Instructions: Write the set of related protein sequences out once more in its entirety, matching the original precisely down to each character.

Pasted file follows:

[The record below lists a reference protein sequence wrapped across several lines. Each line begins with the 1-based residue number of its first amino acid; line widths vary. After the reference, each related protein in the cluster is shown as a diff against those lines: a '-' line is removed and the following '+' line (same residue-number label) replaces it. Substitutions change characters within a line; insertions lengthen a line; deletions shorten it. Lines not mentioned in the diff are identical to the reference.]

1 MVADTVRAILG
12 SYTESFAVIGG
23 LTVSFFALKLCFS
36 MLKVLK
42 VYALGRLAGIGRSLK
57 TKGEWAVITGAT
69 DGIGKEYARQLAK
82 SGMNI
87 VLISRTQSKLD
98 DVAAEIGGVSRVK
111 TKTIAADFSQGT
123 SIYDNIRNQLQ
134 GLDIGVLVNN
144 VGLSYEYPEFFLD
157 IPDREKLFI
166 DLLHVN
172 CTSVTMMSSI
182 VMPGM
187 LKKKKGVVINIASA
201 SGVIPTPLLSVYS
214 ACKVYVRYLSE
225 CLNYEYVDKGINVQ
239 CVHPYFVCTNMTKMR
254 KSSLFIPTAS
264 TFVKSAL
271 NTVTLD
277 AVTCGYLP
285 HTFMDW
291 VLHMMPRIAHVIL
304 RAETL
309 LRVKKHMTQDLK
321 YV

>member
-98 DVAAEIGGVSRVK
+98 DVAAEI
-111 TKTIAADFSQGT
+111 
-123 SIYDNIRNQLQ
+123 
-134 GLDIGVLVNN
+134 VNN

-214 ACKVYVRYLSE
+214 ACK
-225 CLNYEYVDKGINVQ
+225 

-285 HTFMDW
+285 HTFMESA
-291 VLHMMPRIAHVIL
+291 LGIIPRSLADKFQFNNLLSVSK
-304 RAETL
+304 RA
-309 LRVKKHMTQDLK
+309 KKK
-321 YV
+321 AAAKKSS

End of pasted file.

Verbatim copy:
[The record below lists a reference protein sequence wrapped across several lines. Each line begins with the 1-based residue number of its first amino acid; line widths vary. After the reference, each related protein in the cluster is shown as a diff against those lines: a '-' line is removed and the following '+' line (same residue-number label) replaces it. Substitutions change characters within a line; insertions lengthen a line; deletions shorten it. Lines not mentioned in the diff are identical to the reference.]

1 MVADTVRAILG
12 SYTESFAVIGG
23 LTVSFFALKLCFS
36 MLKVLK
42 VYALGRLAGIGRSLK
57 TKGEWAVITGAT
69 DGIGKEYARQLAK
82 SGMNI
87 VLISRTQSKLD
98 DVAAEIGGVSRVK
111 TKTIAADFSQGT
123 SIYDNIRNQLQ
134 GLDIGVLVNN
144 VGLSYEYPEFFLD
157 IPDREKLFI
166 DLLHVN
172 CTSVTMMSSI
182 VMPGM
187 LKKKKGVVINIASA
201 SGVIPTPLLSVYS
214 ACKVYVRYLSE
225 CLNYEYVDKGINVQ
239 CVHPYFVCTNMTKMR
254 KSSLFIPTAS
264 TFVKSAL
271 NTVTLD
277 AVTCGYLP
285 HTFMDW
291 VLHMMPRIAHVIL
304 RAETL
309 LRVKKHMTQDLK
321 YV

>member
-98 DVAAEIGGVSRVK
+98 DVAAEI
-111 TKTIAADFSQGT
+111 
-123 SIYDNIRNQLQ
+123 
-134 GLDIGVLVNN
+134 VNN

-214 ACKVYVRYLSE
+214 ACK
-225 CLNYEYVDKGINVQ
+225 

-285 HTFMDW
+285 HTFMESA
-291 VLHMMPRIAHVIL
+291 LGIIPRSLADKFQFNNLLSVSK
-304 RAETL
+304 RA
-309 LRVKKHMTQDLK
+309 KKK
-321 YV
+321 AAAKKSS